Woodward's men desperate to spoil the French party

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The Independent Online

It is more than a decade since England lost two championship matches in the same campaign, but ancient history is not always the irrelevance Clive Woodward makes it out to be. In February 1993, Rory Underwood disappeared into the land of dreams at the Arms Park in Cardiff and cost England a tight game against Wales. Six weeks later, seven English forwards fell asleep simultaneously in Dublin and awoke to the sound of raucous Irish celebrations. The sole exception, dear old Jeff Probyn, was the only member of the pack left out of the Lions party that summer, which said everything that needed saying about British Isles selectors.

It is more than a decade since England lost two championship matches in the same campaign, but ancient history is not always the irrelevance Clive Woodward makes it out to be. In February 1993, Rory Underwood disappeared into the land of dreams at the Arms Park in Cardiff and cost England a tight game against Wales. Six weeks later, seven English forwards fell asleep simultaneously in Dublin and awoke to the sound of raucous Irish celebrations. The sole exception, dear old Jeff Probyn, was the only member of the pack left out of the Lions party that summer, which said everything that needed saying about British Isles selectors.

There is another Lions tour on the distant horizon, and Woodward will be running it. While the squad will not be finalised until this time next year, senior members of this England side could easily play themselves out of contention at Stade de France this evening. At the start of this Six Nations tournament, it was difficult to identify a white-shirted regular who would not be an automatic choice for the main event of 2005. Four matches down the road, those early assumptions are looking just a little shaky.

If, as he indicated yesterday, Woodward plans to introduce fresh ingredients to the England mix when the world champions travel to New Zealand and Australia in a little over two months, individual performances will count for an enormous amount. No place in June will mean marginalisation come the autumn internationals; marginalisation then will certainly impact on chances of making the Lions cut. Big-name players - the Thompsons and Vickerys, the Kays and Worsleys, even the Greenwoods and Lewseys - have their rear ends on the line, and they know it.

"You can almost smell the attitude amongst the players; it's been building all week," said Andy Robinson, Woodward's second-in-command, yesterday. "The intensity is always greater when the fear factor kicks in," said Phil Larder, the specialist defensive coach. England tend to scale the psychological peaks when confronted by the French - "There is something about this lot that inspires us," agreed Robinson- and the fact that the Tricolores are in Grand Slam territory only increases the desire.

Woodward would give his eye teeth to spike French ambitions here, for success would reinforce England's claims to cross-Channel superiority in the face of continuing assertions that the wet weather - and only the wet weather - cost France victory in the World Cup semi-final in Sydney last November. But he is primarily driven by an even more urgent yearning to see his side hit real form and draw the thickest of black lines under the defeat by Ireland at Twickenham three weeks ago.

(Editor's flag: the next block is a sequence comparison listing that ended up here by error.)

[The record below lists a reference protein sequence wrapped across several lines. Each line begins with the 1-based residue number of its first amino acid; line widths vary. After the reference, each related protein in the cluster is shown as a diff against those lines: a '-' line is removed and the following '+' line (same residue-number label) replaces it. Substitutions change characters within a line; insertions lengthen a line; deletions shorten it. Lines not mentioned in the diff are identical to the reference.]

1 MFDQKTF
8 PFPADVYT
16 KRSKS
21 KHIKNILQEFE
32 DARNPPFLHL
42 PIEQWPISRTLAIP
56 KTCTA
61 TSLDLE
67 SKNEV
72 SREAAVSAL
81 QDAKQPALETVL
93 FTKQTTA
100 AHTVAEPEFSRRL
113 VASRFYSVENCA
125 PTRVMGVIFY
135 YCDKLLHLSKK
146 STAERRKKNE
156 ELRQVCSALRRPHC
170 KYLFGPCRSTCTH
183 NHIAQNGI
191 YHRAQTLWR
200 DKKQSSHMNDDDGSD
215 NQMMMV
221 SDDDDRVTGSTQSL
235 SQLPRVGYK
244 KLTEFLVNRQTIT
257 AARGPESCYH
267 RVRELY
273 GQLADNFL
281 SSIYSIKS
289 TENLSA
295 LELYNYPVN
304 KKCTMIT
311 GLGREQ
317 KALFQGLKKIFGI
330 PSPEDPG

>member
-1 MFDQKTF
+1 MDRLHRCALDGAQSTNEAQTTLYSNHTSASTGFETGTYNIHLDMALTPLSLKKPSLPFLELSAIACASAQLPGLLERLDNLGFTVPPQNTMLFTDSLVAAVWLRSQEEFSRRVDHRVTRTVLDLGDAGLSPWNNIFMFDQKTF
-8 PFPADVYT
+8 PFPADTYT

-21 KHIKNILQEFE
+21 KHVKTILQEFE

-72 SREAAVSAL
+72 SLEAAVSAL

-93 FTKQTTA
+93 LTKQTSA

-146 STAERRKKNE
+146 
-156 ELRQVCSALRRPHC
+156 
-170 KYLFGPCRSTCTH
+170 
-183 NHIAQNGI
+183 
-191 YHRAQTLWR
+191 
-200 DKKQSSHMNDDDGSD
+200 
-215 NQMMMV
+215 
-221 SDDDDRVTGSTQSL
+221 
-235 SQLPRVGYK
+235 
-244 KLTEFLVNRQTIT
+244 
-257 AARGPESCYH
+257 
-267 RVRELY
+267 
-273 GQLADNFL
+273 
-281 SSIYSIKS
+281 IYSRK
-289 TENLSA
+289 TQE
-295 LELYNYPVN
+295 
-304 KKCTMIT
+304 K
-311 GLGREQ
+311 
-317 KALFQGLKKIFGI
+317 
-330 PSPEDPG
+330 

Some high-profile commentators, not least the former All Black captain Sean Fitzpatrick, have been laying into Woodward's side with considerable relish. Would he be making motivational use of all this criticism? "You can't go down that road," said Woodward with a dismissive shrug of the shoulders. "If you trotted out everything people said about England, your team talk would go on for three weeks." As things stand, the coach could button his lip after about three seconds and still feel safe in the knowledge that his players will summon the furies of hell in pursuit of another comprehensive victory over the Tricolores. But the events in Australia last November have left the hosts similarly charged for the battle ahead, and for that reason, the fixture has a whiff of the classic about it.

Fabien Pelous, their Johnson-esque captain, refuses to use the weather as an explanation for the competitive paralysis that gripped his side that day. "If people want to use that excuse, I feel sorry for them," he said yesterday. But many of his colleagues feel the New South Wales deluge cost them a place in the World Cup final and, the way some of them tell it, ultimate victory. "The worst moment was probably during the bus ride to the stadium," recalled Nicolas Brusque, the superb full-back from Biarritz. "We just hadn't expected it to happen. Nobody spoke. We just sat silently, watching the rain banging on the windows."

For his part, Frédéric Michalak, the gifted Toulouse outside-half who was expected by many to win the game for France that day, pronounced himself "disgusted" by the tactical naivete of his performance. He, more than any Frenchman, will seek redress this evening. Worryingly for England, Michalak is perfectly equipped to secure it. The same goes for Christophe Dominici, Yannick Jauzion, Serge Betsen and Imanol Harinordoquy.

With the Tricolores driven by the stain of the recent past and England by the fear of a future cull, the emotional balance of tonight's game is delicate indeed. The English enjoy playing France more than the French enjoy playing England, but there again, "I want to win this game and go home," Woodward said. "I'm not sure I would take particular satisfaction in spoiling a French Grand Slam."

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